Nonlinear phenomena such as internal resonances have significant potential applications in micro electro mechanical systems (MEMS) for increasing the sensitivity of biological and chemical sensors and signal processing elements in circuits. While several theoretical systems are known which exhibit 1:2 or 1:3 internal resonances, designing systems that have the desired properties required for internal resonance and that are physically realizable as MEMS devices is a significant challenge. Traditionally, the design process for obtaining resonant structures exhibiting an internal resonance has relied heavily on the designer's prior knowledge and experience. However, with advances in computing power and topology optimization techniques, it should be possible to synthesize structures with the required nonlinear properties (such as having modal interactions) computationally. In this work, a preliminary work on computer based synthesis of structures consisting of beams for desired internal resonance is presented. The linear structural design is accomplished by a Finite Element Method (FEM) formulation implemented in Matlab to start with a base structure and iteratively modify it to obtain a structure with the desired properties. Possible design criteria are having the first two natural frequencies of the structure in some required ratio (such as 1:2 or 1:3). Once a topology of the structure is achieved that meets the desired criterion, the linear mode shapes of the structure can be extracted from the finite element analysis, and a more complete Lagrangian formulation of the nonlinear elastic structure can be used to develop a nonlinear two-mode model of the structure. The reduced-order model is expected to capture the appropriate resonant dynamics associated with modal interactions between the two modes. The nonlinear response of the structure can be obtained by application of perturbation methods such as averaging on the two-mode model. Many candidate structures are synthesized that meet the desired modal frequency criterion and their nonlinear responses are compared.

## Introduction

In the past decade, there has been an increased emphasis on using nonlinear dynamics in the design of MEMS devices [1–3]. In particular, the phenomenon of internal resonance has recently attracted attention due to the several advantages it can provide for MEMS based sensing [4,5]. These advantages include extreme sensitivity to perturbations in the measured quantity such as mass and ease of measurement [5]. Internal resonance is a nonlinear phenomenon in which transfer of energy can take place between modes depending on the type of nonlinearity present; for example if a system has quadratic nonlinearities and has two of its modal frequencies in ratio of 1:2, then it can exhibit 1:2 internal resonance if the excitation amplitude is above some threshold [6–8]. However, the design of structures for internal resonance is somewhat constrained by the designer's experience. Topology optimization is a popular synthesis technique already in use for design of compliant mechanisms [9]. It has also been used in MEMS design for example to get devices with particular frequency characteristics [10,11]. One of the biggest hurdles in design of structures for internal resonance is to get their natural frequencies in some ratio (1:2 or 1:3) and to then see if the appropriate modes are nonlinearly coupled to exhibit nonlinear interactions.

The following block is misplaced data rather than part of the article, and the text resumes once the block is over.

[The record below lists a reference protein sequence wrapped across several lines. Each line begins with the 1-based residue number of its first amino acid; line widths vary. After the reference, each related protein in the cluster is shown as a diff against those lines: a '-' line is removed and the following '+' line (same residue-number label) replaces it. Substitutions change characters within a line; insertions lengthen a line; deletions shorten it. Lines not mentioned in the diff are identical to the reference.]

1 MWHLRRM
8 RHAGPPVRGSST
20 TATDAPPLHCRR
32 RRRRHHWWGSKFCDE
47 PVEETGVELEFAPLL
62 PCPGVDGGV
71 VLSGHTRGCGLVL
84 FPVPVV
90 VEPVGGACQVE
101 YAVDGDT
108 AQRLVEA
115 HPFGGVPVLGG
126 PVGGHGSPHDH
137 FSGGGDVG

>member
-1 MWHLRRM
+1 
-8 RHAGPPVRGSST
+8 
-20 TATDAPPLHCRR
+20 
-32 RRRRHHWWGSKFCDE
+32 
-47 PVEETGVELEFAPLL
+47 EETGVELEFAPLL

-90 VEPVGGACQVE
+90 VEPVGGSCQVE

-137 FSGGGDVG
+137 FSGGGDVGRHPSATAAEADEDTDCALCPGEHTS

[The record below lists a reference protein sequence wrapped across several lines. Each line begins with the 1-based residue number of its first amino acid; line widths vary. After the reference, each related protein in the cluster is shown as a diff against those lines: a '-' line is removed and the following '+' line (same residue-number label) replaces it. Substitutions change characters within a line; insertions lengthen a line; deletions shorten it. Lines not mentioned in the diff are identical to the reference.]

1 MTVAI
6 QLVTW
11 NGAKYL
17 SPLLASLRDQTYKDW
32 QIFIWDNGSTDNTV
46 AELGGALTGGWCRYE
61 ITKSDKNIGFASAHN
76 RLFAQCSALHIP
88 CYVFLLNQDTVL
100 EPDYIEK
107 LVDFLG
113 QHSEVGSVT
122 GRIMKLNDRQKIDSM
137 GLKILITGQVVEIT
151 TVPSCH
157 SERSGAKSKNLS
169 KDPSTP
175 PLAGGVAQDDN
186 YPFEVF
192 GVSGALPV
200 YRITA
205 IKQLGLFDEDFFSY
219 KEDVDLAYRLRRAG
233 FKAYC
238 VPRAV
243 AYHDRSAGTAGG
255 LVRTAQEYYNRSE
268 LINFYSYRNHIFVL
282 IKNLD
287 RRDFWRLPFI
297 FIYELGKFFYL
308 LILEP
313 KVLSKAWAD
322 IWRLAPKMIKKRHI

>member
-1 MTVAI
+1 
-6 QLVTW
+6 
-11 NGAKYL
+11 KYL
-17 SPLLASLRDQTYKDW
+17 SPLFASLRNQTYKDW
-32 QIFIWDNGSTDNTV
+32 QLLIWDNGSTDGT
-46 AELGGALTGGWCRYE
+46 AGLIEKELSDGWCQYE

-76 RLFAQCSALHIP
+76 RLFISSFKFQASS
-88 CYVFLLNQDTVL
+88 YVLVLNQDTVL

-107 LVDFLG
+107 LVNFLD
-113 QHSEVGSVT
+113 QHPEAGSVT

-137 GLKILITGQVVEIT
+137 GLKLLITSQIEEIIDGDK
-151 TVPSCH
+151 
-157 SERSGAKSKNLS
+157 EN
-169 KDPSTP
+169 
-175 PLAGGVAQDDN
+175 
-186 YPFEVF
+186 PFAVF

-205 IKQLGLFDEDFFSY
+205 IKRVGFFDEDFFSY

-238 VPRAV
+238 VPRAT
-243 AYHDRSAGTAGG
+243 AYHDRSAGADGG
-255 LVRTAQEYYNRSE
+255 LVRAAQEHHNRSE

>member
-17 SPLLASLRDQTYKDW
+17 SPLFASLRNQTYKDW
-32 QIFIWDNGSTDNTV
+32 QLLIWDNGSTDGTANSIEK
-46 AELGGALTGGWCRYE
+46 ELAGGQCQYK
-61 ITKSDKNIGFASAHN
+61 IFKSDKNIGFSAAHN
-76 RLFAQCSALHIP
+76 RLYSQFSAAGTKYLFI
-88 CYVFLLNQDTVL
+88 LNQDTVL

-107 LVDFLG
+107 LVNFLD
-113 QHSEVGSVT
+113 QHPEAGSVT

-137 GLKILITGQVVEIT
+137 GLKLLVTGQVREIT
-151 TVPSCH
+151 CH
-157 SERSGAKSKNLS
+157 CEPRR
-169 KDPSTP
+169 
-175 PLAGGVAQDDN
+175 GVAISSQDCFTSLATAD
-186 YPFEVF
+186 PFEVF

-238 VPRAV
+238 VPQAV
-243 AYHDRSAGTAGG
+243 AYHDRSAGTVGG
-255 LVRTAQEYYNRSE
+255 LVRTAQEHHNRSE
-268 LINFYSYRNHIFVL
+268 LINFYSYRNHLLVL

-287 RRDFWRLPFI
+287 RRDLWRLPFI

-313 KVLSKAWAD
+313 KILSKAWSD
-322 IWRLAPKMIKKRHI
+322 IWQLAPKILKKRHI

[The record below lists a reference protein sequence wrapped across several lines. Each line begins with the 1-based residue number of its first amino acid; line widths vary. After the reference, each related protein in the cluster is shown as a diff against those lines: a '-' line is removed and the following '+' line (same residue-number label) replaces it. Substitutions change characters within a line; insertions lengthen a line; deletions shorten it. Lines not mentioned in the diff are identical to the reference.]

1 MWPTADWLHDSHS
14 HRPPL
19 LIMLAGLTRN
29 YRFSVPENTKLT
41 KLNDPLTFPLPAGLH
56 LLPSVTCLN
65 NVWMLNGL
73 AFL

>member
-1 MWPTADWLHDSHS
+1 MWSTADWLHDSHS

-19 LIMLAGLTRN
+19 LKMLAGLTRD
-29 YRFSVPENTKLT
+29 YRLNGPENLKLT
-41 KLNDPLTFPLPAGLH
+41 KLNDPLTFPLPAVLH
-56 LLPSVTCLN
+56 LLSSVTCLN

This work describes a preliminary computational synthesis effort based on FEM to achieve natural frequencies of a structure in some desired ratio that helps in the initial design stages of a MEMS device which uses internal resonance as it is working principle. While in theory, energy transfer can occur between any two different modes of a nonlinear structure, the present work is restricted to considering structures with energy transfer between the first two modes. Generally, the higher a mode's natural frequency, the larger the energy required to excite that particular mode in steady state. Therefore, the lowest two modes of a structure are more easily excited.